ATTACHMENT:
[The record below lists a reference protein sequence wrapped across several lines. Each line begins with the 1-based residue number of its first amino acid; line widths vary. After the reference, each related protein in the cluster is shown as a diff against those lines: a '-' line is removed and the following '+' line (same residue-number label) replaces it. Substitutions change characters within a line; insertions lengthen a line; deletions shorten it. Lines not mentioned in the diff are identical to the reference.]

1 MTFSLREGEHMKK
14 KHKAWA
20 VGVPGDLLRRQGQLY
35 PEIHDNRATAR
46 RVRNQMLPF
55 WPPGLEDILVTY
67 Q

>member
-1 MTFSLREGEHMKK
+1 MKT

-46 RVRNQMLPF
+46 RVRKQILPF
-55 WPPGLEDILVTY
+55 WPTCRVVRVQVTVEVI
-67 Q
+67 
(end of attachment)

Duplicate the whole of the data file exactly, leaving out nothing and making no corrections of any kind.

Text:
[The record below lists a reference protein sequence wrapped across several lines. Each line begins with the 1-based residue number of its first amino acid; line widths vary. After the reference, each related protein in the cluster is shown as a diff against those lines: a '-' line is removed and the following '+' line (same residue-number label) replaces it. Substitutions change characters within a line; insertions lengthen a line; deletions shorten it. Lines not mentioned in the diff are identical to the reference.]

1 MTFSLREGEHMKK
14 KHKAWA
20 VGVPGDLLRRQGQLY
35 PEIHDNRATAR
46 RVRNQMLPF
55 WPPGLEDILVTY
67 Q

>member
-1 MTFSLREGEHMKK
+1 MKT

-46 RVRNQMLPF
+46 RVRKQILPF
-55 WPPGLEDILVTY
+55 WPTCRVVRVQVTVEVI
-67 Q
+67 